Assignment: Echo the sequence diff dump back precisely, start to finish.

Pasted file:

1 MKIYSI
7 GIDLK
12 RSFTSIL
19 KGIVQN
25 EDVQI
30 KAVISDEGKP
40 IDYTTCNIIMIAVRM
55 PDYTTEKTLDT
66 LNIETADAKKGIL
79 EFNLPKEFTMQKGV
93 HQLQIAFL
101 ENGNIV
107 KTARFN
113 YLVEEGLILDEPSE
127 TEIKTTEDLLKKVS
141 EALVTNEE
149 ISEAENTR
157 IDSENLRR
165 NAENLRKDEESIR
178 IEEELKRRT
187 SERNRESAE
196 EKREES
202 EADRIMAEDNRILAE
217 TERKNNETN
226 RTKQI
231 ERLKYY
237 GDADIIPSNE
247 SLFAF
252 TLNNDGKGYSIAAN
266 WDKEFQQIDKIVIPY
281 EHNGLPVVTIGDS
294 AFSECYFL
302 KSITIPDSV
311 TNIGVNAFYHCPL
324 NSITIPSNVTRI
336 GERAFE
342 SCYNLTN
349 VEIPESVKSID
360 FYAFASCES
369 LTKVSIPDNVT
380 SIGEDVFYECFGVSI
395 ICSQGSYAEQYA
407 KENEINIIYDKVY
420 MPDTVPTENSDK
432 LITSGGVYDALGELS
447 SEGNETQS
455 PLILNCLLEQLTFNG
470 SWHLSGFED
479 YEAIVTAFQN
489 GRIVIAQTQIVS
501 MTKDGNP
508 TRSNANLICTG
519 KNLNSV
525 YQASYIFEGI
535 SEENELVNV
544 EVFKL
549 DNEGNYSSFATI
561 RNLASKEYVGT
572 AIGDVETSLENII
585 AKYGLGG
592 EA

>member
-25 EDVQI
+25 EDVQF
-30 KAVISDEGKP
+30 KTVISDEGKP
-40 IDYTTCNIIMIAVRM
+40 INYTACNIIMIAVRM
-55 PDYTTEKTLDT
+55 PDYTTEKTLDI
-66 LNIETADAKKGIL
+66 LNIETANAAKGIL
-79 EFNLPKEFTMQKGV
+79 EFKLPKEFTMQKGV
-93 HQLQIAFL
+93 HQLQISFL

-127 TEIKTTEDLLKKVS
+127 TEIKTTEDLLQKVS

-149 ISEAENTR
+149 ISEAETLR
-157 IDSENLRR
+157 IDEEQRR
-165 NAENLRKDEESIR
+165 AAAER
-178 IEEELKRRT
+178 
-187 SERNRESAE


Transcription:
1 MKIYSI
7 GIDLK
12 RSFTSIL
19 KGIVQN
25 EDVQI
30 KAVISDEGKP
40 IDYTTCNIIMIAVRM
55 PDYTTEKTLDT
66 LNIETADAKKGIL
79 EFNLPKEFTMQKGV
93 HQLQIAFL
101 ENGNIV
107 KTARFN
113 YLVEEGLILDEPSE
127 TEIKTTEDLLKKVS
141 EALVTNEE
149 ISEAENTR
157 IDSENLRR
165 NAENLRKDEESIR
178 IEEELKRRT
187 SERNRESAE
196 EKREES
202 EADRIMAEDNRILAE
217 TERKNNETN
226 RTKQI
231 ERLKYY
237 GDADIIPSNE
247 SLFAF
252 TLNNDGKGYSIAAN
266 WDKEFQQIDKIVIPY
281 EHNGLPVVTIGDS
294 AFSECYFL
302 KSITIPDSV
311 TNIGVNAFYHCPL
324 NSITIPSNVTRI
336 GERAFE
342 SCYNLTN
349 VEIPESVKSID
360 FYAFASCES
369 LTKVSIPDNVT
380 SIGEDVFYECFGVSI
395 ICSQGSYAEQYA
407 KENEINIIYDKVY
420 MPDTVPTENSDK
432 LITSGGVYDALGELS
447 SEGNETQS
455 PLILNCLLEQLTFNG
470 SWHLSGFED
479 YEAIVTAFQN
489 GRIVIAQTQIVS
501 MTKDGNP
508 TRSNANLICTG
519 KNLNSV
525 YQASYIFEGI
535 SEENELVNV
544 EVFKL
549 DNEGNYSSFATI
561 RNLASKEYVGT
572 AIGDVETSLENII
585 AKYGLGG
592 EA

>member
-25 EDVQI
+25 EDVQF
-30 KAVISDEGKP
+30 KTVISDEGKP
-40 IDYTTCNIIMIAVRM
+40 INYTACNIIMIAVRM
-55 PDYTTEKTLDT
+55 PDYTTEKTLDI
-66 LNIETADAKKGIL
+66 LNIETANAAKGIL
-79 EFNLPKEFTMQKGV
+79 EFKLPKEFTMQKGV
-93 HQLQIAFL
+93 HQLQISFL

-127 TEIKTTEDLLKKVS
+127 TEIKTTEDLLQKVS

-149 ISEAENTR
+149 ISEAETLR
-157 IDSENLRR
+157 IDEEQRR
-165 NAENLRKDEESIR
+165 AAAER
-178 IEEELKRRT
+178 
-187 SERNRESAE